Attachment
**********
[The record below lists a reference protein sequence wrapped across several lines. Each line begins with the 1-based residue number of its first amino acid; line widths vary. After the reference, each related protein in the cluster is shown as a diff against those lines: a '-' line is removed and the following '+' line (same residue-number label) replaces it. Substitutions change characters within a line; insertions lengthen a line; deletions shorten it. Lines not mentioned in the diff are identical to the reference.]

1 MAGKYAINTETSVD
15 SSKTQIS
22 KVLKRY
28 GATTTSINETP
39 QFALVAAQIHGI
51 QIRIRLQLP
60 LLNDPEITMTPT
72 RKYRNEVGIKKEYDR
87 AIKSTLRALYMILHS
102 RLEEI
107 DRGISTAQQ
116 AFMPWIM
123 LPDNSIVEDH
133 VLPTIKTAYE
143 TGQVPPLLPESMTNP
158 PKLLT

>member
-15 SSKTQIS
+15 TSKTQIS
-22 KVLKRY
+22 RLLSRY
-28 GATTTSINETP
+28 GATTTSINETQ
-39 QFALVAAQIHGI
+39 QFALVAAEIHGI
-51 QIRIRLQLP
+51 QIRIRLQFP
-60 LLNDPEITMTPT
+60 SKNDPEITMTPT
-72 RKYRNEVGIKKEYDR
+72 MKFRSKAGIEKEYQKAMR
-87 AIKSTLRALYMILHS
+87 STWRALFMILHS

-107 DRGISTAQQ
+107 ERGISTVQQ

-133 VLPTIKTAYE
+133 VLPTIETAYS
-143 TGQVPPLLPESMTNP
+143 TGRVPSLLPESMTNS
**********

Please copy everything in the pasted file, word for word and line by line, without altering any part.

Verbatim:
[The record below lists a reference protein sequence wrapped across several lines. Each line begins with the 1-based residue number of its first amino acid; line widths vary. After the reference, each related protein in the cluster is shown as a diff against those lines: a '-' line is removed and the following '+' line (same residue-number label) replaces it. Substitutions change characters within a line; insertions lengthen a line; deletions shorten it. Lines not mentioned in the diff are identical to the reference.]

1 MAGKYAINTETSVD
15 SSKTQIS
22 KVLKRY
28 GATTTSINETP
39 QFALVAAQIHGI
51 QIRIRLQLP
60 LLNDPEITMTPT
72 RKYRNEVGIKKEYDR
87 AIKSTLRALYMILHS
102 RLEEI
107 DRGISTAQQ
116 AFMPWIM
123 LPDNSIVEDH
133 VLPTIKTAYE
143 TGQVPPLLPESMTNP
158 PKLLT

>member
-15 SSKTQIS
+15 TSKTQIS
-22 KVLKRY
+22 RLLSRY
-28 GATTTSINETP
+28 GATTTSINETQ
-39 QFALVAAQIHGI
+39 QFALVAAEIHGI
-51 QIRIRLQLP
+51 QIRIRLQFP
-60 LLNDPEITMTPT
+60 SKNDPEITMTPT
-72 RKYRNEVGIKKEYDR
+72 MKFRSKAGIEKEYQKAMR
-87 AIKSTLRALYMILHS
+87 STWRALFMILHS

-107 DRGISTAQQ
+107 ERGISTVQQ

-133 VLPTIKTAYE
+133 VLPTIETAYS
-143 TGQVPPLLPESMTNP
+143 TGRVPSLLPESMTNS